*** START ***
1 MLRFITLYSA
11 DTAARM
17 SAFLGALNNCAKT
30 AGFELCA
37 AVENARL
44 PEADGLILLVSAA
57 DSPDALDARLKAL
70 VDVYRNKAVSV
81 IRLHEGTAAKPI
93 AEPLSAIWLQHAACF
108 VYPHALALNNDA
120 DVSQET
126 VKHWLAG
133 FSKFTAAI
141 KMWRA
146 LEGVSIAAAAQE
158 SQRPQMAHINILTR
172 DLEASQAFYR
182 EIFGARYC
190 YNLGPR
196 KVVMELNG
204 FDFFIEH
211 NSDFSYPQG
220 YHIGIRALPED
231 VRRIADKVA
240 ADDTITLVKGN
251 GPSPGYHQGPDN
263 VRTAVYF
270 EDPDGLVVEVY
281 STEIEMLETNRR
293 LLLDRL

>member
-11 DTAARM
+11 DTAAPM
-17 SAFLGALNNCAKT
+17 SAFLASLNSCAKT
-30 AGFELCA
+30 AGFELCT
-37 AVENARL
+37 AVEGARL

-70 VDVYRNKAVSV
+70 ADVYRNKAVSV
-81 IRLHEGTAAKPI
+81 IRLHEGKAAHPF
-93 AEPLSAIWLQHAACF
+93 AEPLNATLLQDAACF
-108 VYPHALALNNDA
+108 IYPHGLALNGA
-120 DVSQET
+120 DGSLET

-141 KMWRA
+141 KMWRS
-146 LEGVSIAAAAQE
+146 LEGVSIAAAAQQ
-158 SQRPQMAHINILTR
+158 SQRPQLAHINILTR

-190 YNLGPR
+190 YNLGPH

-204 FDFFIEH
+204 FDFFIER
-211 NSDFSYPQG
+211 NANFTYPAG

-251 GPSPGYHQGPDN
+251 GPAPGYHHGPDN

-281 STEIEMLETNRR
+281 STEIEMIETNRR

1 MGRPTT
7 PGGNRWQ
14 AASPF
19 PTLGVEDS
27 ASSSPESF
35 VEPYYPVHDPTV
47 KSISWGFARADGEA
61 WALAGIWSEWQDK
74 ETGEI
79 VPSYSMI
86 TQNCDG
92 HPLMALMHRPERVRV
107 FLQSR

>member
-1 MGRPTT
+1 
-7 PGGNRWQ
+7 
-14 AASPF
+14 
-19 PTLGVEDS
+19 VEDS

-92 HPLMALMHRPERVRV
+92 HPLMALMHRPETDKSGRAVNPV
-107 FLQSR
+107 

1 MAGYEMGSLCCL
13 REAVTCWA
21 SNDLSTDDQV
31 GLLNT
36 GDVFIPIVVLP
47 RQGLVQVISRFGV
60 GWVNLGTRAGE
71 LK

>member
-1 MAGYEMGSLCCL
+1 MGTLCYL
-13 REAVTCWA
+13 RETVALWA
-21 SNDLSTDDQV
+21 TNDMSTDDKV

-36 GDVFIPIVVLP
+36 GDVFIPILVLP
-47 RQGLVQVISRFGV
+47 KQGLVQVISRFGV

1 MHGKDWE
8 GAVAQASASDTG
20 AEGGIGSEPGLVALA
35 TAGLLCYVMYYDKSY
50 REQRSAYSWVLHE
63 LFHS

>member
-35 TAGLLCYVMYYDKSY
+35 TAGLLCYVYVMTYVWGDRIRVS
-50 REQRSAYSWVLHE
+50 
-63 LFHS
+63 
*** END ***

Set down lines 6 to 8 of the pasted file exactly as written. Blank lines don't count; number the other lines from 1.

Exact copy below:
44 PEADGLILLVSAA
57 DSPDALDARLKAL
70 VDVYRNKAVSV